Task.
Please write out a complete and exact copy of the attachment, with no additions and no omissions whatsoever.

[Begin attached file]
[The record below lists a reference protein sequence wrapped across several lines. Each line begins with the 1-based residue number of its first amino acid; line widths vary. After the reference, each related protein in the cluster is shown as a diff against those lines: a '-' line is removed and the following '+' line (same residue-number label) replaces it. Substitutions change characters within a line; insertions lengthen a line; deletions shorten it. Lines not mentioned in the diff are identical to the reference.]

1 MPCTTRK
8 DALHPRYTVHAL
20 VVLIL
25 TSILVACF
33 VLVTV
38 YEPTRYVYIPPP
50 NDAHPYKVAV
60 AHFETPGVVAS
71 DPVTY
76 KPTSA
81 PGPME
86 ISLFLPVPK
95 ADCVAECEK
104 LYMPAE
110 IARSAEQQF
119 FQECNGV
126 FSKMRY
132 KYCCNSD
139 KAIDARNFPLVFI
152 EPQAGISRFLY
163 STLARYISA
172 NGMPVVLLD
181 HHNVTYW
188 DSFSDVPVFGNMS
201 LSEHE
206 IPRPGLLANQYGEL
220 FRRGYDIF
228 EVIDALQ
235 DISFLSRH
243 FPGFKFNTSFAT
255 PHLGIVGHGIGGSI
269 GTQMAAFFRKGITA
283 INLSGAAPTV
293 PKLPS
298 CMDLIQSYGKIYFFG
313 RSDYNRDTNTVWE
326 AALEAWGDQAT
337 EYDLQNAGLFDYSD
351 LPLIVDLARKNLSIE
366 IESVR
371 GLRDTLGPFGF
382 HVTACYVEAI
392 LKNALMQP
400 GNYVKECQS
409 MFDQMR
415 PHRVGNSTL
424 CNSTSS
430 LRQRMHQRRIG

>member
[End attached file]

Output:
[The record below lists a reference protein sequence wrapped across several lines. Each line begins with the 1-based residue number of its first amino acid; line widths vary. After the reference, each related protein in the cluster is shown as a diff against those lines: a '-' line is removed and the following '+' line (same residue-number label) replaces it. Substitutions change characters within a line; insertions lengthen a line; deletions shorten it. Lines not mentioned in the diff are identical to the reference.]

1 MPCTTRK
8 DALHPRYTVHAL
20 VVLIL
25 TSILVACF
33 VLVTV
38 YEPTRYVYIPPP
50 NDAHPYKVAV
60 AHFETPGVVAS
71 DPVTY
76 KPTSA
81 PGPME
86 ISLFLPVPK
95 ADCVAECEK
104 LYMPAE
110 IARSAEQQF
119 FQECNGV
126 FSKMRY
132 KYCCNSD
139 KAIDARNFPLVFI
152 EPQAGISRFLY
163 STLARYISA
172 NGMPVVLLD
181 HHNVTYW
188 DSFSDVPVFGNMS
201 LSEHE
206 IPRPGLLANQYGEL
220 FRRGYDIF
228 EVIDALQ
235 DISFLSRH
243 FPGFKFNTSFAT
255 PHLGIVGHGIGGSI
269 GTQMAAFFRKGITA
283 INLSGAAPTV
293 PKLPS
298 CMDLIQSYGKIYFFG
313 RSDYNRDTNTVWE
326 AALEAWGDQAT
337 EYDLQNAGLFDYSD
351 LPLIVDLARKNLSIE
366 IESVR
371 GLRDTLGPFGF
382 HVTACYVEAI
392 LKNALMQP
400 GNYVKECQS
409 MFDQMR
415 PHRVGNSTL
424 CNSTSS
430 LRQRMHQRRIG

>member